Thrill-seekers will find many other adventures to choose from in the park, including guided kayak trips through the glacial blue waters of the Middle Fork of the Flathead River. Whitewater rafting trips offer an especially thrilling wild river adventure across glacial-fed waters that are known as some of the cleanest in the world.

Cycling Going-to-the-Sun Road offers one of the most exhilarating and challenging ways to see the park. This epic ride is not for the faint of heart, climbing nearly 3,300 feet over the 32-mile route from Apgar Visitor Center to Logan Pass. The majority of of the climb takes place during the last 10 miles where the road peaks at an elevation of 6,646 feet. This Category 1 climb is said to rank among the top 20 most difficult climbs of the Tour de France. If that sounds like a bit too much, there are a couple of other options, including the 14-mile ride along the Inside North Fork Road in the northwestern part of the park and the 28-mile gravel section of the same road just south of Polebridge, traveling through some of the park’s most pristine wilderness areas.

A more mellow, but certainly not any less satisfying excursion includes riding on one of the historic wooden tour boats, peacefully cruising the intense blue waters through the majestic mountains Native American tribes have called the “backbone of the world.” As you glide through some of the most incredible scenery on the planet, some of it may start to look a little familiar. The 1998 Robin Williams movie, What Dreams May Come, filmed its scenes of heaven near the Swiss-style chalet, Many Glacier Lodge, set along the shores of Swiftcurrent Lake, from which boat tours depart.

According to both archaeological data and Native American oral tradition, Glacier National Park has been visited by American Indians for over 10,000 years. When the first Euro-American explorers came to the region, Blackfoot tribes controlled the prairies just to the east of the park, using the mountains for hunting, ceremonies and plant gathering. Salish-speaking tribes, including the Flathead, Kalispel and Pend d’Oreille, as well as the Kootenai, lived in the valleys to the west.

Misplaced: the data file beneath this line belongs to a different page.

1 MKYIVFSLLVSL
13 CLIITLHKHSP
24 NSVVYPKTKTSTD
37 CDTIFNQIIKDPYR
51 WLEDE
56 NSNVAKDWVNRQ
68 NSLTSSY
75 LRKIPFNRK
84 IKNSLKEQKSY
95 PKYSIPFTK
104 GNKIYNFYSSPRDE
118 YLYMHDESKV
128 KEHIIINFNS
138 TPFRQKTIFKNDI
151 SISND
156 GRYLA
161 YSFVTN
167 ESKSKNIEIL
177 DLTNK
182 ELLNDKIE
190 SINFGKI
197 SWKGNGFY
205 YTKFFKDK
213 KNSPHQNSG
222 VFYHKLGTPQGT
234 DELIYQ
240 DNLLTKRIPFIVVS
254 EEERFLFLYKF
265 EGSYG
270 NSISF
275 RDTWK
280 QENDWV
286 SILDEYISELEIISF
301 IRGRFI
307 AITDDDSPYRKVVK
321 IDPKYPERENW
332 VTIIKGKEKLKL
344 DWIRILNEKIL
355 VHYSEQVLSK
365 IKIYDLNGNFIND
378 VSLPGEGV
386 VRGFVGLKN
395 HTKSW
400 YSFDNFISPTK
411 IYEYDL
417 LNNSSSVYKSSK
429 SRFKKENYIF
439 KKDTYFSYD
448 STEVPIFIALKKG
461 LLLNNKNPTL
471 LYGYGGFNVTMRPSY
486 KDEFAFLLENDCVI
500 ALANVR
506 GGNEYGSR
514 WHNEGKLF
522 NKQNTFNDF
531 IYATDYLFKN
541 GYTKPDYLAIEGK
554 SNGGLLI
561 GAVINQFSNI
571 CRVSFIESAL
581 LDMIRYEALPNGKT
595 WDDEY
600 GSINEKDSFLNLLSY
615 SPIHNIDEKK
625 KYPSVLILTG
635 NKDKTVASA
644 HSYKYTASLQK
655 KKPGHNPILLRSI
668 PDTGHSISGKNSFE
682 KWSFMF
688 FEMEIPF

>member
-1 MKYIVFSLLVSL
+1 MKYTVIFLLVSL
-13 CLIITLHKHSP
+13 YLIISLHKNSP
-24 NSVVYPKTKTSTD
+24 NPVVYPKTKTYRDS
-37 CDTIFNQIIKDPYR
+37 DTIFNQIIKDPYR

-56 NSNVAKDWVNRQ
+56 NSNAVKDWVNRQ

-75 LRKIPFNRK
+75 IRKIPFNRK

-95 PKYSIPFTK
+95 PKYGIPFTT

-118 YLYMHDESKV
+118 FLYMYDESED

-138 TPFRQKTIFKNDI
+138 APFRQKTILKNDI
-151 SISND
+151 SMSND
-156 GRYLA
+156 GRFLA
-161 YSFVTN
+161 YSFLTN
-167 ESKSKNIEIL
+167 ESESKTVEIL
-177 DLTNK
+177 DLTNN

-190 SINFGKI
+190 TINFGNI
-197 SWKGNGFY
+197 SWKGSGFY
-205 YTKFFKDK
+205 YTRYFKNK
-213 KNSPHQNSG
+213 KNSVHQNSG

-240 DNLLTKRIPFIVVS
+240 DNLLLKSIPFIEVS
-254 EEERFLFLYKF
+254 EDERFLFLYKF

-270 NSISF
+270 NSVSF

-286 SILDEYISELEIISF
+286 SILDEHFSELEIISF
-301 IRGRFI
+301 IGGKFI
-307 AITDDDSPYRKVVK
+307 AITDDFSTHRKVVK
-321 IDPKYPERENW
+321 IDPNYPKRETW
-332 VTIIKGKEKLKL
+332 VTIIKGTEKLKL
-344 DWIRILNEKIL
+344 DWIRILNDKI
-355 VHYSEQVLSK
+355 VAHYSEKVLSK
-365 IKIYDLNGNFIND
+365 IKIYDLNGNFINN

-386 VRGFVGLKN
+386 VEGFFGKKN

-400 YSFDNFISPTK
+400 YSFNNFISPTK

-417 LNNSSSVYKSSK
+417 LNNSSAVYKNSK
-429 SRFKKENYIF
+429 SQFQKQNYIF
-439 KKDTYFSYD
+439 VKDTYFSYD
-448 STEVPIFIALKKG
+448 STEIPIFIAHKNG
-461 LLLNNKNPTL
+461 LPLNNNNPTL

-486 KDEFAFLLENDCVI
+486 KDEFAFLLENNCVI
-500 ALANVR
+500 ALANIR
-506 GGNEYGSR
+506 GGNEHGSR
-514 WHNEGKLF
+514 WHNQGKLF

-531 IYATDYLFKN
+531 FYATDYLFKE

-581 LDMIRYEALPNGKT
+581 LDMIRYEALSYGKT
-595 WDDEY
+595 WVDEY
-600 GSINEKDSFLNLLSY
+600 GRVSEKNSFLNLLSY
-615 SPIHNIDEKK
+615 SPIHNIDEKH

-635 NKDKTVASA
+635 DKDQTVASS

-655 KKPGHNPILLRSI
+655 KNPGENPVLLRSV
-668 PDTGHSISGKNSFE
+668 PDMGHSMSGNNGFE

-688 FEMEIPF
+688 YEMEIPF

Today, members of many of these tribes share their stories, including Native American culture and the region’s history, as part of the Native America Speaks program in the park. The free programs are offered in front country campgrounds, the St. Mary Visitor Center and through park lodges. Highlights of the program are artists like Grammy-nominated Blackfeet singer and songwriter, Jack Gladstone, who discusses and honors Native American contributions to American culture through his original live music, as well as the Two Medicine Lake Singers and Dancers who offer insight into traditional and contemporary Blackfeet history and culture.

A visit to Glacier National Park is sure to be one of the most memorable trips of a lifetime for adventure seekers of all types, and a must on your travel “to-do” list. Whether you’re looking for thrills and excitement or peace and solitude, Glacier National Park has a plentiful bounty to offer you.